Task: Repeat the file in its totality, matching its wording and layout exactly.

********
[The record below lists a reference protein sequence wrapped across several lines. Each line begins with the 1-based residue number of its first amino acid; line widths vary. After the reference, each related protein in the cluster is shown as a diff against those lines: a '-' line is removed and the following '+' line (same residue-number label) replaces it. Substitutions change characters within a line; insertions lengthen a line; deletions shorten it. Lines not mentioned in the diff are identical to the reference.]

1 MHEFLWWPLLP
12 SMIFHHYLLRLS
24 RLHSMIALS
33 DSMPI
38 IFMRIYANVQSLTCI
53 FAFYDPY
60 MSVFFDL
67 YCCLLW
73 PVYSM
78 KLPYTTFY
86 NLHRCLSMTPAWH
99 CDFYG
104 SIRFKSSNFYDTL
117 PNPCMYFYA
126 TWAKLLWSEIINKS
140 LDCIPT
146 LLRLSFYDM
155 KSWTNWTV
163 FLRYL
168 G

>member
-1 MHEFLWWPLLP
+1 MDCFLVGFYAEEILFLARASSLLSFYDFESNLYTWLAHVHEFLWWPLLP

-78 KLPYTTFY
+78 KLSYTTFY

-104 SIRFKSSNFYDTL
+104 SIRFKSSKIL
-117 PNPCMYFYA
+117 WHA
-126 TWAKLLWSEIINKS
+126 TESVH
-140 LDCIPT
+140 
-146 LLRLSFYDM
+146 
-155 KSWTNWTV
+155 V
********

[The record below lists a reference protein sequence wrapped across several lines. Each line begins with the 1-based residue number of its first amino acid; line widths vary. After the reference, each related protein in the cluster is shown as a diff against those lines: a '-' line is removed and the following '+' line (same residue-number label) replaces it. Substitutions change characters within a line; insertions lengthen a line; deletions shorten it. Lines not mentioned in the diff are identical to the reference.]

1 MHEFLWWPLLP
12 SMIFHHYLLRLS
24 RLHSMIALS
33 DSMPI
38 IFMRIYANVQSLTCI
53 FAFYDPY
60 MSVFFDL
67 YCCLLW
73 PVYSM
78 KLPYTTFY
86 NLHRCLSMTPAWH
99 CDFYG
104 SIRFKSSNFYDTL
117 PNPCMYFYA
126 TWAKLLWSEIINKS
140 LDCIPT
146 LLRLSFYDM
155 KSWTNWTV
163 FLRYL
168 G

>member
-1 MHEFLWWPLLP
+1 MDCFLVGFYAEEILFLARASSLLSFYDFESNLYTWLAHVHEFLWWPLLP

-78 KLPYTTFY
+78 KLSYTTFY

-104 SIRFKSSNFYDTL
+104 SIRFKSSKIL
-117 PNPCMYFYA
+117 WHA
-126 TWAKLLWSEIINKS
+126 TESVH
-140 LDCIPT
+140 
-146 LLRLSFYDM
+146 
-155 KSWTNWTV
+155 V